Christina Elizabeth Hall

PComp Midterm Assignment – Beat Box

Oct
26
Introduction

I paired up with Alejandro Matamala to work on the midterm assignment for Physical Computing. We both decided that we were interested in creating a music machine.
Below is the process of how we ultimately created the ‘Beat Box’

Here is a detailed description of the proposal we created for pre-work to prepare for this assignment.

music2

This image is the first proposal that Alejandro created of what the final product might look like.

Below was the test sheet that we printed on transparency film to test the different colors and see where they overlap in regards to how much light they allow to shine through. Each color diffuses the light in different varying degrees. pcomp-colors

This is a video of our first prototype with rotating colored strip.  Initially, we had two cups stacked on top of each other, with the inner cup mounted on a continuous servo motor. We cut the inner cup so that we would only use the bottom 1/3 of the cup as a platform to rotate and we mounted the transparency film strip with alternating colors on that platform. We then cut a hole in the outer cup to try and project the colors onto the box (as seen in the video above).  As a result the color wasn’t strong enough for the light sensor to read the colors so we had to rethink our design.

 

 

Below is our second approach. We decided to cut out the color on the transparency film and past the colored strips on a transparent disk. The colors that we found to be the most different in their ranges from the test sheet for their specific defusion numbers were:

  1. Black
  2. Red
  3. Pink

This video shows us testing the disc by sending the analog output to the Arduino and creating tones via a piezo. As you can see the light sensor is looped over the disc through an arm made out of a straw for this prototype.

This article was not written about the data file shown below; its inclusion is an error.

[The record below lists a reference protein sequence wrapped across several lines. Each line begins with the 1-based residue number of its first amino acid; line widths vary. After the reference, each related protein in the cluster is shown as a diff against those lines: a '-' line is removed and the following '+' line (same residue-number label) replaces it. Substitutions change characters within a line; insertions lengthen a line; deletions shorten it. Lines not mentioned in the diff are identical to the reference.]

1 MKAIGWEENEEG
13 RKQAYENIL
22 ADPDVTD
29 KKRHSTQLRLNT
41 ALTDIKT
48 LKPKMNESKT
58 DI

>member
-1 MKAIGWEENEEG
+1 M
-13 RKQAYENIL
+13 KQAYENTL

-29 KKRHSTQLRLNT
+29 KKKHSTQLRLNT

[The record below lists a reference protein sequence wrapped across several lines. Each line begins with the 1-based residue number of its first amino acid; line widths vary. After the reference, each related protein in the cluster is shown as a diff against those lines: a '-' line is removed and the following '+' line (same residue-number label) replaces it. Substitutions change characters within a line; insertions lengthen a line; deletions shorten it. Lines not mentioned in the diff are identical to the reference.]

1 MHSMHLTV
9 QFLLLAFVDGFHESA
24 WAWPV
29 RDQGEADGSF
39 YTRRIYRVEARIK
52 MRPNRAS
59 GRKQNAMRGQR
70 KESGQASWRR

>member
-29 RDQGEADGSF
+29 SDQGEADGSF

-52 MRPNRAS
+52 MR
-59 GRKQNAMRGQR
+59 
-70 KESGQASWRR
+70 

We decided that we preferred the sounds to come out of P5,js because we could more easily change the sounds from drums to base by loading different samples into the p5.sound library.  We decided that we like this better than the glitchy piezo tones. Here is a video of the visuals created for the p5.js synthesizer:

The final result

final_photo

drums-and-bass_pcomp_midterm

These are the final beat discs that we made for this project. The white portions of the disk were printed as clear. The two that only have two colors are used for a drum beat, where black is mapped to a snare sound and the red is mapped to a clap sound.**

This video below is simply to demonstrate the visual of the box. Notes: none of the sounds in the clip are generated from the the Beat Box.

Here is the Beat Box in action: Here you can observe the interaction with the p5.js synthesizer that we created to play along with the Beat Box. *

Here is the Arduino code:

#include <Servo.h>

Servo myservo; // create servo object to control a servo

int potpin = 0; // analog pin used to connect the potentiometer
int val; // variable to read the value from the analog pin

void setup() {
 myservo.attach(9); // attaches the servo on pin 9 to the servo object
 pinMode(3,OUTPUT);
 Serial.begin(9600);


}

void loop() {
 // delay(50);
 int sensorValue = analogRead(A0);
 int mappedSensor = map(sensorValue, 0, 1023, 20,225);

if (mappedSensor > 193 && mappedSensor < 204) {
// tone(3, 523, 20);
 } //Play Red
 else if (mappedSensor > 155 && mappedSensor < 164 ) {
// tone(3, 494, 20);
 }//Play Red
 
 Serial.println(mappedSensor);// waits for the servo to get there

}

And here is the p5.js code for this assignment.


Credits:

*Music notes were sources from this interactive website: https://sampulator.com/

**All the instrumental sound clips were sourced from http://sampleswap.org/.

Thank you to Simon for helping out with the overlapping tone code issue

 

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